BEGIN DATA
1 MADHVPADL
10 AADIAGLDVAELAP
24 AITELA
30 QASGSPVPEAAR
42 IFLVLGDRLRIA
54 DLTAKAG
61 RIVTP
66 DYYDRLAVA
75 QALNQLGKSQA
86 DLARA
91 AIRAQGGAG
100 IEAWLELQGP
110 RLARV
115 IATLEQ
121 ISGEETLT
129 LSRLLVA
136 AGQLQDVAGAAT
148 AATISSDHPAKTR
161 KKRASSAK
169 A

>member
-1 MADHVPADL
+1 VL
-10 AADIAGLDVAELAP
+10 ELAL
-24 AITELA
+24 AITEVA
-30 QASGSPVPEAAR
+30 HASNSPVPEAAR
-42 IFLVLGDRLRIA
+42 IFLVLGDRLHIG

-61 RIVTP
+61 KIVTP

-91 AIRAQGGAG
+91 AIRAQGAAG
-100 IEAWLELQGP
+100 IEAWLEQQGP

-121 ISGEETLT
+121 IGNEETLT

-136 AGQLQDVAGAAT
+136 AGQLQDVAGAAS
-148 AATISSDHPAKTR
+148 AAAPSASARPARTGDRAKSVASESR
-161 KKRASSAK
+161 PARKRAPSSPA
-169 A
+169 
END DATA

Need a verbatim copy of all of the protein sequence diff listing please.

1 MADHVPADL
10 AADIAGLDVAELAP
24 AITELA
30 QASGSPVPEAAR
42 IFLVLGDRLRIA
54 DLTAKAG
61 RIVTP
66 DYYDRLAVA
75 QALNQLGKSQA
86 DLARA
91 AIRAQGGAG
100 IEAWLELQGP
110 RLARV
115 IATLEQ
121 ISGEETLT
129 LSRLLVA
136 AGQLQDVAGAAT
148 AATISSDHPAKTR
161 KKRASSAK
169 A

>member
-1 MADHVPADL
+1 VL
-10 AADIAGLDVAELAP
+10 ELAL
-24 AITELA
+24 AITEVA
-30 QASGSPVPEAAR
+30 HASNSPVPEAAR
-42 IFLVLGDRLRIA
+42 IFLVLGDRLHIG

-61 RIVTP
+61 KIVTP

-91 AIRAQGGAG
+91 AIRAQGAAG
-100 IEAWLELQGP
+100 IEAWLEQQGP

-121 ISGEETLT
+121 IGNEETLT

-136 AGQLQDVAGAAT
+136 AGQLQDVAGAAS
-148 AATISSDHPAKTR
+148 AAAPSASARPARTGDRAKSVASESR
-161 KKRASSAK
+161 PARKRAPSSPA
-169 A
+169 